Decision - Employee-related decision
Outcome: Control of non-qualified staff (section 43 order)
Outcome date: 22 June 2020
Published date: 8 July 2020
Firm or organisation at time of matters giving rise to outcome
Name: Bridge Mcfarland Llp
Address(es): 9 Cornmarket, Louth, Lincolnshire, LN11 9PY, DX 27554 Louth
Firm ID: 657877
This outcome was reached by SRA decision.
1. Agreed outcome
1.1 Benjamin Lewis Clark, a legal assistant and former employee of Bridge McFarland LLP (the firm), agrees to the following outcome to the investigation of his conduct by the Solicitors Regulation Authority (SRA):
- to the SRA making an order under section 43 of the Solicitors Act 1974 (a section 43 order) in relation to Mr Clark that, from the date of this agreement:
- no solicitor shall employ or remunerate him in connection with his practice as a solicitor
- no employee of a solicitor shall employ or remunerate him in connection with the solicitor's practice
- no recognised body shall employ or remunerate him
- no manager or employee of a recognised body shall employ or remunerate him in connection with the business of that body
- no recognised body or manager or employee of such a body shall permit him to be a manager of the body
- no recognised body or manager or employee of such body shall permit him to have an interest in the body
except in accordance with the SRA's prior permission
- to the publication of this agreement
- he will pay the costs of the investigation of £300
2. Summary of facts
2.1 Between 15 October 2015 and 31 March 2020 Mr Clark was employed by the firm as a legal assistant in its commercial department.
2.2 The firm agreed to support Mr Clark with his CILEx qualifications by confirming it would reimburse the cost of his course fees if he passed his examinations.
2.3 On or about 27 February 2020 Mr Clark failed his CILEx examinations. He told the firm that he had passed them and asked for the cost of his course fees to be reimbursed.
2.4 The firm asked for written confirmation of Mr Clark’s results and he provided it with a letter from CILEx dated 27 February 2020 confirming that he had passed his examinations. Relying on this, the firm paid him £1,275.25.
2.5 Subsequently, the firm contacted CILEx to discuss the next stage of Mr Clark’s studies. CILEx advised the firm that Mr Clark had failed his exams. It provided the firm a copy of its letter of 27 February 2020 to Mr Clark, which confirmed he had failed his exams. Mr Clark subsequently admitted to the firm that he had altered the letter to him from CILEx to induce the firm to reimburse him.
2.6 Mr Clark was suspended from his employment at the firm on 9 March 2020 and his employment ended on 31 March 2020. The firm referred the matter to the SRA for investigation on 23 March 2020.
3.1 Mr Clark admits, and the SRA accepts that:
- He misled the firm about whether he had passed his CILEx examinations so that his course fees would be reimbursed.
- He altered the letter he had received from CILEx dated 27 February 2020 and provided the altered version of the letter to the firm as proof that he had passed the examinations.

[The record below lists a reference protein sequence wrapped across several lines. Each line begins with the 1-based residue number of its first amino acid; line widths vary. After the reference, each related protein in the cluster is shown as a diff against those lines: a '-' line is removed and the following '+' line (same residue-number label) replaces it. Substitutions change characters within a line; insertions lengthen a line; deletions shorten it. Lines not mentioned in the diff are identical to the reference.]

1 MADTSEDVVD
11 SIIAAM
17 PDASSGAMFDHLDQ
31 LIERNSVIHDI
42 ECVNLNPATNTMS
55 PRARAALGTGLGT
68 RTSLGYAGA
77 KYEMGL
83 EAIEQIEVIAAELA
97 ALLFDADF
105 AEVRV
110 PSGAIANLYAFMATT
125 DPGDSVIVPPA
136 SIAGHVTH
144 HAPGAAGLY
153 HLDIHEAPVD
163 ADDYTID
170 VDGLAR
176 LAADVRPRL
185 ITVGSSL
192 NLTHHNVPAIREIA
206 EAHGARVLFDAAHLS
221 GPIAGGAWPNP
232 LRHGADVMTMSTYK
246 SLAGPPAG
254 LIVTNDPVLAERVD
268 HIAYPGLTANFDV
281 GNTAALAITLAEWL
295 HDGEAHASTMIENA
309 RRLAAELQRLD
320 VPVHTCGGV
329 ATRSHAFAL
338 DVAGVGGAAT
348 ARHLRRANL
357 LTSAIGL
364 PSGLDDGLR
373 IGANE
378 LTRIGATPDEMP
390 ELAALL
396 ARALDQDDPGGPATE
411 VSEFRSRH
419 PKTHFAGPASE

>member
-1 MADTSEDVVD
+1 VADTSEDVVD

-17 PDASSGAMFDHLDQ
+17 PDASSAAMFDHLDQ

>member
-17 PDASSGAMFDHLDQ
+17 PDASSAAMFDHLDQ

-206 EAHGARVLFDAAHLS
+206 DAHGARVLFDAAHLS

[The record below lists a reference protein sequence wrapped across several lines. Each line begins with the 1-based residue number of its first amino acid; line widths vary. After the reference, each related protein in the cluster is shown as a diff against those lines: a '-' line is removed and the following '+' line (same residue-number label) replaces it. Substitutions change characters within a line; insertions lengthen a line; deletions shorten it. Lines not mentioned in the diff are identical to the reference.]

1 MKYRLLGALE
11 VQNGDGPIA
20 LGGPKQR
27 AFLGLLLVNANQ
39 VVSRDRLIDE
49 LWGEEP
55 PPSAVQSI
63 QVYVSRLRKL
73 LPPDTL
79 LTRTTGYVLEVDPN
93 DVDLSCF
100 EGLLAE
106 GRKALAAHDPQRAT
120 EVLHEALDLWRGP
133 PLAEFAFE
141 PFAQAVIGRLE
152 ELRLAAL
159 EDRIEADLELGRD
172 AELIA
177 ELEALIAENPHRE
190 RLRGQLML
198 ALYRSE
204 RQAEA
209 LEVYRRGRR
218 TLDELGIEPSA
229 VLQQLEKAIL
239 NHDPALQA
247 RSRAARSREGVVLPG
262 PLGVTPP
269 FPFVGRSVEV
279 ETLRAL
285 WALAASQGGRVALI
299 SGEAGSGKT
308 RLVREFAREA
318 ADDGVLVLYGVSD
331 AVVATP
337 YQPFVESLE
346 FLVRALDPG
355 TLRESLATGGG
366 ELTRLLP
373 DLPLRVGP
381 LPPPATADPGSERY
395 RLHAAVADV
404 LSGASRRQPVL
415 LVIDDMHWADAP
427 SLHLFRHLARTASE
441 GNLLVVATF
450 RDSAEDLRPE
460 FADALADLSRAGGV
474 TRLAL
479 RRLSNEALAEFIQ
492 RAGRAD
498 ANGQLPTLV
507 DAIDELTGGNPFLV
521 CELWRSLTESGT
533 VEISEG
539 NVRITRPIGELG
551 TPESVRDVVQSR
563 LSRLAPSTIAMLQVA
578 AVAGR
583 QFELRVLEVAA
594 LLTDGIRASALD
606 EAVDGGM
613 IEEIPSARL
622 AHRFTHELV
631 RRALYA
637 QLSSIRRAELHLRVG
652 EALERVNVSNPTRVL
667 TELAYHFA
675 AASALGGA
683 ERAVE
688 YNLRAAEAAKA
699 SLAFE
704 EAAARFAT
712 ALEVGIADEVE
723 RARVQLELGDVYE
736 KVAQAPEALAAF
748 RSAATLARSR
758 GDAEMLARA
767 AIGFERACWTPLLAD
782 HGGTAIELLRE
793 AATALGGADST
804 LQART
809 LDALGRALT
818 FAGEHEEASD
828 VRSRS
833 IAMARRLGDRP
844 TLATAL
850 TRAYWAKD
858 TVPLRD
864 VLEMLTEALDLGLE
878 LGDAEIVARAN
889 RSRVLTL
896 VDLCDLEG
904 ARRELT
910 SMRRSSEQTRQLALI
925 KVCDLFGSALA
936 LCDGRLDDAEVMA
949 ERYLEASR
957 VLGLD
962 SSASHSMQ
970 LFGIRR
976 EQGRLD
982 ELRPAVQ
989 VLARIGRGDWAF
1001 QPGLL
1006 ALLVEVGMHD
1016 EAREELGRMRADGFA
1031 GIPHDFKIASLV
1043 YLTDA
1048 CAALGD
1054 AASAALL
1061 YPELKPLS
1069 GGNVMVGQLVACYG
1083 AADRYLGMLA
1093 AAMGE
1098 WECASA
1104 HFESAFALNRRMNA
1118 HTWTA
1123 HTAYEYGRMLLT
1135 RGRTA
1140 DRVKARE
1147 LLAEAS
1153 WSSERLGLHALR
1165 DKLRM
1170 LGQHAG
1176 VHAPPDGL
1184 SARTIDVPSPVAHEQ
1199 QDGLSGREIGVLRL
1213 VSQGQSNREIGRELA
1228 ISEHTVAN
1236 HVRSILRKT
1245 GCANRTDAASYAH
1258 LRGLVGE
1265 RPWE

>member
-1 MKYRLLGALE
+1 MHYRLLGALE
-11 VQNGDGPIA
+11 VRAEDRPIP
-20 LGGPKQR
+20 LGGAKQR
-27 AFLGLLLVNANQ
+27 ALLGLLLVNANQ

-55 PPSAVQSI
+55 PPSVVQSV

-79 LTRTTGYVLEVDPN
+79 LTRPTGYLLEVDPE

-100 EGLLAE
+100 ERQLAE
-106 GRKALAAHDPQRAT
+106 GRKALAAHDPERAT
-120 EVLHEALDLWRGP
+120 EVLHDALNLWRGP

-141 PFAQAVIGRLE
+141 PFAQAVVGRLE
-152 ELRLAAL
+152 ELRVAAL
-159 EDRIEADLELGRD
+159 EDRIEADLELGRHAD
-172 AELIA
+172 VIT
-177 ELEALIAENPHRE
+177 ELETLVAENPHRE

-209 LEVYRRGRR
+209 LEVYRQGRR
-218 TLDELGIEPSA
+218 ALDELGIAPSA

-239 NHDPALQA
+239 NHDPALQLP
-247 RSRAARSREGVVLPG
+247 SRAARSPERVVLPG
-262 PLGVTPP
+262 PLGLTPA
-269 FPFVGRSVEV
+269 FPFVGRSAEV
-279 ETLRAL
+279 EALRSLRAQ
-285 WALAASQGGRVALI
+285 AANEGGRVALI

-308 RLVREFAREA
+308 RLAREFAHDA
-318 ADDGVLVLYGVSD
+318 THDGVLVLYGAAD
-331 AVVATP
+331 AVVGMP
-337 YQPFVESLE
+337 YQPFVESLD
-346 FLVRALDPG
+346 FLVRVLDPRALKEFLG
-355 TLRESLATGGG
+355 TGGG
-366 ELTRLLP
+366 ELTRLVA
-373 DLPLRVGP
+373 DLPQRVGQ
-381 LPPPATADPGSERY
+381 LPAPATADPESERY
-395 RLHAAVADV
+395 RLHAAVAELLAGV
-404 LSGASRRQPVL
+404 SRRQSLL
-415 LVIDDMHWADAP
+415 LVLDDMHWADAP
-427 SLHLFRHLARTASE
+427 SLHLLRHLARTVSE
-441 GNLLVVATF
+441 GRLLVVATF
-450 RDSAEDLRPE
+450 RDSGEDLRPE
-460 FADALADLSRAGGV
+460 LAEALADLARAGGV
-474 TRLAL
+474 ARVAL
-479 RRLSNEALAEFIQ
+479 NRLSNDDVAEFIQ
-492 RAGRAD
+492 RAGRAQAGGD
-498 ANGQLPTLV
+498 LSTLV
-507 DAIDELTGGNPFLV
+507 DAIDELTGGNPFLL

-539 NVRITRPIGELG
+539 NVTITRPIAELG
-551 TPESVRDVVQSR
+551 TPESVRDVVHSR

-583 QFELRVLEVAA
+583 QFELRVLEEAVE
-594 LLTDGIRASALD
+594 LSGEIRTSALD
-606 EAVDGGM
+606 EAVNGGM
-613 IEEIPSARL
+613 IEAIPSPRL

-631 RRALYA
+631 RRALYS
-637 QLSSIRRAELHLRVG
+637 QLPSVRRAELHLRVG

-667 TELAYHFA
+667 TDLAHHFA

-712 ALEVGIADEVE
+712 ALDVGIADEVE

- He knew the firm would not refund his course fees if it became aware that he had failed his examinations.
- His conduct was dishonest.
4. Why a section 43 order is appropriate
4.1 The SRA’s Enforcement Strategy and the Guidance on how we regulate non-authorised persons, sets out its approach to using section 43 orders to control where a non-authorised person can work.
4.2 When considering whether a section 43 order is appropriate in this matter, the SRA has taken into account the admissions made by Mr Clark and the following mitigation which he has put forward:
- He fully admitted his conduct to the firm and to the SRA.
- He has expressed regret and remorse for his actions.
- He was in debt at the time of the misconduct and struggling to keep up with the repayments he needed to make under a debt management plan.
- The firm has confirmed he was held in high regard prior to this incident.
4.3 The SRA and Mr Clark agree that a section 43 order is appropriate because:
- Mr Clark is not a solicitor
- his employment or remuneration at the firm, a recognised body, means that he was involved in a legal practice
- by misleading his employers, Mr Clark has occasioned or been party to an act or default in relation to a legal practice. Mr Clark’s conduct in relation to that act or default makes it undesirable for him to be involved in legal practice.
4.4 Mr Clark’s conduct makes it undesirable for him to be involved in a legal practice because it demonstrates he has a propensity to mislead his employers and alter documents to induce them to make payments to him.
5.1 The SRA considers it appropriate that this agreement is published in the interests of transparency in the regulatory process. Mr Clark agrees to the publication of this agreement.,/p>
6. Acting in a way which is inconsistent with this agreement
6.1 Mr Clark agrees that he will not deny the admissions made in this agreement or act in any way which is inconsistent with it.
7.1 Mr Clark agrees to pay the costs of the SRA's investigation in the sum of £300. Such costs are due within 28 days of a statement of costs due being issued by the SRA.